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Subject: Re: [boost] [optional] Thoughts on disallowing assignment for wrapped references.
From: Nevin Liber (nevin_at_[hidden])
Date: 2011-09-01 01:13:30

On 31 August 2011 16:13, Mostafa <mostafa_working_away_at_[hidden]> wrote:
> I agree with you, and that's why, IMHO, implementations should follow
> existing conventions as much as possible.  And that's why I was exploring
> the disallowing of the assignment operator for optional<T&>, because in some
> use cases the behaviour of the assignment operation for optional<T&> is
> inconsistent with an existing convention, namely that of bare C++
> references.

I still contend that your mental model is wrong with respect to C++
references (but understandably so, as I'll get to).

Let's start with local objects. Take:

   Foo f;
   // f exists
} // f will shortly get destroyed

The lifetime of f is from when it is done being constructed until a
little after its enclosing scope is destroyed (at which time objects
are destroyed in reverse order of creation). Within that stack frame,
f exists exactly 1 time; no more, no less.

Now look at member variables:

struct Bar
    Foo f;

The lifetime of Bar::f is from when it Bar::f is constructed until
shortly after the Bar object is destroyed. Within any instance of
Bar, f exists exactly 1 time; no more, no less.

I'll call the above two examples the normal lifetime window. If you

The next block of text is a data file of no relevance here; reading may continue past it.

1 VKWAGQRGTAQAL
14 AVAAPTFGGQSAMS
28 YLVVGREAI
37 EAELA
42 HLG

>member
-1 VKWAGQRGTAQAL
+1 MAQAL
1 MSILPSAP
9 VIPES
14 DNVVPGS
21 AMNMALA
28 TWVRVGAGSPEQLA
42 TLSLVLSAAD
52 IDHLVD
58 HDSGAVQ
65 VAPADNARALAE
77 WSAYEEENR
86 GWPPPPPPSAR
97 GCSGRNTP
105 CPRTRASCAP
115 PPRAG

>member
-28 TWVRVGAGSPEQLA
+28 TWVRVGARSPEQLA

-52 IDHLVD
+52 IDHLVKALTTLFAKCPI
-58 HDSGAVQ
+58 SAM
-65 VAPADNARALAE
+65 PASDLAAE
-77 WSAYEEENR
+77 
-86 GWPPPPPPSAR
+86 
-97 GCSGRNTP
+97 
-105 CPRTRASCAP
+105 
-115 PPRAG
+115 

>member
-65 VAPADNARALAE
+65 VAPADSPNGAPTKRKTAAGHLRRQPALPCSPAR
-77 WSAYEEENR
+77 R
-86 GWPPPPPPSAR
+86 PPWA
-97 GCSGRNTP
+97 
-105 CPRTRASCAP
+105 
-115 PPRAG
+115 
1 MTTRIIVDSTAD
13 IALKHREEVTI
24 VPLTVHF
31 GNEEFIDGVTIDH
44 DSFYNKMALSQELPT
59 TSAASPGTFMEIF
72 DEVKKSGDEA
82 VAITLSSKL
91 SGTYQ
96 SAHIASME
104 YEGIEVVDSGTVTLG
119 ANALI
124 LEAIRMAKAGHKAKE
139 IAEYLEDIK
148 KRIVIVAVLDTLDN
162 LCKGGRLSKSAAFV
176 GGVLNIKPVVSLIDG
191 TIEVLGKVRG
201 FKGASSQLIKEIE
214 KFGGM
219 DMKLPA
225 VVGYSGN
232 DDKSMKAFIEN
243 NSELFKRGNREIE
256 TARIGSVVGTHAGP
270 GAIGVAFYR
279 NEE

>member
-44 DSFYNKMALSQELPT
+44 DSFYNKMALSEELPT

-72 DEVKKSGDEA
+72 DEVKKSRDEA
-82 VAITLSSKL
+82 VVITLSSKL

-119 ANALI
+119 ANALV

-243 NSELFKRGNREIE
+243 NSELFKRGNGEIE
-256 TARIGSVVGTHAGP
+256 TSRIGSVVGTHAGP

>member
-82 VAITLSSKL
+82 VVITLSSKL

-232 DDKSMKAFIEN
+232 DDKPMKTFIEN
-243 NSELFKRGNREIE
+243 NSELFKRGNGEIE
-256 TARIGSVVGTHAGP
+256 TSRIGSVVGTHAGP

pair up new/delete, I can define a similar window for heap based
objects as well, but by now you get the idea.

Moving on to boost::optional for objects:

    boost::optional<Foo> maybef;
    // ...

Within the normal lifetime window, the object maybef holds can exist 0
or more times. Those are the semantics boost::optional gives us.

Moving on to C++ references:

    Foo& reff /* what goes here depends on if it is a local or class
member... */;
    // ...

Within the normal lifetime window, the reff is bound to an object
exactly 1 time; no more, no less.

Given that, within the normal lifetime window, what would you expect
to happen for an optional reference:

    boost::optional<Foo&> maybereff;
    // ...

I see the same thing as all of the other cases, the "exactly 1 time"
is relaxed into "0 or more times".

So why do people get this wrong? We don't tend to be very precise
when we describe what happens in English.

We say "one cannot rebind a reference", which brings to mind "at most
1 time" semantics, and *we mentally separate that* from "bound at
construction time" ("at least 1 time" semantics), even though the two
are inextricably linked ("exactly 1 time" semantics).

 Nevin ":-)" Liber  <mailto:nevin_at_[hidden]>  (847) 691-1404

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